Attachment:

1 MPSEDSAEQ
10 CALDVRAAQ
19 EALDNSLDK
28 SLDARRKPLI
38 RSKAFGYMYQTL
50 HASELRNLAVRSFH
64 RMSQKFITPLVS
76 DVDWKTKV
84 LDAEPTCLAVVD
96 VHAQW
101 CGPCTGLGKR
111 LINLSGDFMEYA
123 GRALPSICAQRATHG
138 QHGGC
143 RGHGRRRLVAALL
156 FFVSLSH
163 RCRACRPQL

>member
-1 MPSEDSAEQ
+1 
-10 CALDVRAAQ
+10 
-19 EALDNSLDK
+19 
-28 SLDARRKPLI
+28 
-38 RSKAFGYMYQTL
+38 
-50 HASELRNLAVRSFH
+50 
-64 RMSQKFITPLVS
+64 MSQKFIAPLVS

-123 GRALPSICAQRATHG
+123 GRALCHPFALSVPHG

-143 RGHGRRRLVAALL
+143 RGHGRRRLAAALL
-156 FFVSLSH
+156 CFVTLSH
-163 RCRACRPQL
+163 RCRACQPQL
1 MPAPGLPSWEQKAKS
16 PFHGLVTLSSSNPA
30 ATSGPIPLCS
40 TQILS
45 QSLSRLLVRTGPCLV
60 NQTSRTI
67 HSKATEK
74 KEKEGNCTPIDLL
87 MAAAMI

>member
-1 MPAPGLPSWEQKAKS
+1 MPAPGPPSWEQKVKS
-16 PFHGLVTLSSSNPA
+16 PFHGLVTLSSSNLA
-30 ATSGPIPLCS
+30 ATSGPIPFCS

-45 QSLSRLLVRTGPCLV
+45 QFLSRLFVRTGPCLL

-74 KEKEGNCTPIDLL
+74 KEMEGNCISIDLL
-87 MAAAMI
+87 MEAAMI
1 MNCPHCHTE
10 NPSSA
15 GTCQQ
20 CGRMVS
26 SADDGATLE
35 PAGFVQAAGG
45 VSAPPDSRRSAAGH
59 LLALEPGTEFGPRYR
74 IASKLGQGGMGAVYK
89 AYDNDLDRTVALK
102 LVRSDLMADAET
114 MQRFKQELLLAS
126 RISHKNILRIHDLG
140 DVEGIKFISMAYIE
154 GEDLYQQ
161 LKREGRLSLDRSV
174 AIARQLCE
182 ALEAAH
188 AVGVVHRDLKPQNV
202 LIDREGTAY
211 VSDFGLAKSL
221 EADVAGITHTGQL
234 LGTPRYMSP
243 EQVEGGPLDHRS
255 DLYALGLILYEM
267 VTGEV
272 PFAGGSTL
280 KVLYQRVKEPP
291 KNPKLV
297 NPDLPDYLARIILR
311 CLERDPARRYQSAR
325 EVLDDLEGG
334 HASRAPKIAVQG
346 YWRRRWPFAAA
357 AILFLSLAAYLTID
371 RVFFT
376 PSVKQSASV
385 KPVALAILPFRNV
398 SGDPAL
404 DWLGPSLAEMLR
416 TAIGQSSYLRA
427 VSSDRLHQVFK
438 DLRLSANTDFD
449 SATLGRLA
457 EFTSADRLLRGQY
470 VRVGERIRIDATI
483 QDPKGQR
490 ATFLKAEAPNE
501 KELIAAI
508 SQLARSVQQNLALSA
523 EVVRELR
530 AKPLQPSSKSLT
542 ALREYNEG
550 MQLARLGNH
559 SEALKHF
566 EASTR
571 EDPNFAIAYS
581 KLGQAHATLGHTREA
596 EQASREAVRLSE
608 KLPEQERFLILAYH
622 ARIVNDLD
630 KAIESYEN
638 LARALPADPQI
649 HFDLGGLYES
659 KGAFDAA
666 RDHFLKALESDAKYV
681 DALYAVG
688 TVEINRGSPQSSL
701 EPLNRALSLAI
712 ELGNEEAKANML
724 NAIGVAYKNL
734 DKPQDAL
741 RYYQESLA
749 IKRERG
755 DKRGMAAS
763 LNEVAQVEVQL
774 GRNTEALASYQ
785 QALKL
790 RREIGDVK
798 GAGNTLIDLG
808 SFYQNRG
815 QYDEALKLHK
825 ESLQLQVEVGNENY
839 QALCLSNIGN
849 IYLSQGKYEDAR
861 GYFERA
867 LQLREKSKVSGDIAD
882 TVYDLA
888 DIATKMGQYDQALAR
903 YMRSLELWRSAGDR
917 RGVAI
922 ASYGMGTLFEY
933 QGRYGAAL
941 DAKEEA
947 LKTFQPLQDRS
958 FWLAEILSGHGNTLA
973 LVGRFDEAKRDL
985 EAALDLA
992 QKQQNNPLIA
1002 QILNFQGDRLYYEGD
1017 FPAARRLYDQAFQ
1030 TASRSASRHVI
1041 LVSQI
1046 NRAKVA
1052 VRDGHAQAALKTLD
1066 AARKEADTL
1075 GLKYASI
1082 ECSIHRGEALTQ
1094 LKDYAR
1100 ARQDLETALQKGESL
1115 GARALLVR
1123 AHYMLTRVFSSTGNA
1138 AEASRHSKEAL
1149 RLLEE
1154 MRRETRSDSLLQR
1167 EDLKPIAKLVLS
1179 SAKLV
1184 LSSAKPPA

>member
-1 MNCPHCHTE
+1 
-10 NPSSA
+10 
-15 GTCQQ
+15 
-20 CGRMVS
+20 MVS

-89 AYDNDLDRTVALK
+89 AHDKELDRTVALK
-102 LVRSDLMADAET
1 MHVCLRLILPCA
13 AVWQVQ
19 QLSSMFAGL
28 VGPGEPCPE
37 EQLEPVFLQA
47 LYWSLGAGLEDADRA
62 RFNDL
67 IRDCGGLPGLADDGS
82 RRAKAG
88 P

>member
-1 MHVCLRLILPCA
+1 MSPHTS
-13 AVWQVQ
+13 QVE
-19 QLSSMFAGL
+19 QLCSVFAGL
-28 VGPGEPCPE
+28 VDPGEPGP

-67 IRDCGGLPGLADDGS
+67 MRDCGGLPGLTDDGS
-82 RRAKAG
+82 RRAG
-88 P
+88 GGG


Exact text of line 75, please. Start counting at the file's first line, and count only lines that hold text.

126 RISHKNILRIHDLG